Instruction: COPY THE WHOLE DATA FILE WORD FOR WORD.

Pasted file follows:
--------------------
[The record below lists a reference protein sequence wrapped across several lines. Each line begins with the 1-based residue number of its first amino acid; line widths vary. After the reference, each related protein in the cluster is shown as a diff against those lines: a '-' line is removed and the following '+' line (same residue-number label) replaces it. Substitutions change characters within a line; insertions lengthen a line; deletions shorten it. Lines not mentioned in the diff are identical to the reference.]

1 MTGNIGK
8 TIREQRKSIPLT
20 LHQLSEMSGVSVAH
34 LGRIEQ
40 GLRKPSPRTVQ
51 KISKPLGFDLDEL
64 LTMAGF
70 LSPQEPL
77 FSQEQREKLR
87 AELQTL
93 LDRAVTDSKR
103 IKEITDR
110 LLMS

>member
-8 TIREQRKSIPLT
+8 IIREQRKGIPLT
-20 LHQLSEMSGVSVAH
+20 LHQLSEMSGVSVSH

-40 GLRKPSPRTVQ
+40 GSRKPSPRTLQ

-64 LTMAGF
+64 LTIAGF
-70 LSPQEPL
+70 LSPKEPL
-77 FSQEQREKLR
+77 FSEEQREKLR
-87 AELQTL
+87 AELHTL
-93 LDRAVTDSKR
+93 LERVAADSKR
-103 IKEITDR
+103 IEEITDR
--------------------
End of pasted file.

[The record below lists a reference protein sequence wrapped across several lines. Each line begins with the 1-based residue number of its first amino acid; line widths vary. After the reference, each related protein in the cluster is shown as a diff against those lines: a '-' line is removed and the following '+' line (same residue-number label) replaces it. Substitutions change characters within a line; insertions lengthen a line; deletions shorten it. Lines not mentioned in the diff are identical to the reference.]

1 MTGNIGK
8 TIREQRKSIPLT
20 LHQLSEMSGVSVAH
34 LGRIEQ
40 GLRKPSPRTVQ
51 KISKPLGFDLDEL
64 LTMAGF
70 LSPQEPL
77 FSQEQREKLR
87 AELQTL
93 LDRAVTDSKR
103 IKEITDR
110 LLMS

>member
-8 TIREQRKSIPLT
+8 IIREQRKGIPLT
-20 LHQLSEMSGVSVAH
+20 LHQLSEMSGVSVSH

-40 GLRKPSPRTVQ
+40 GSRKPSPRTLQ

-64 LTMAGF
+64 LTIAGF
-70 LSPQEPL
+70 LSPKEPL
-77 FSQEQREKLR
+77 FSEEQREKLR
-87 AELQTL
+87 AELHTL
-93 LDRAVTDSKR
+93 LERVAADSKR
-103 IKEITDR
+103 IEEITDR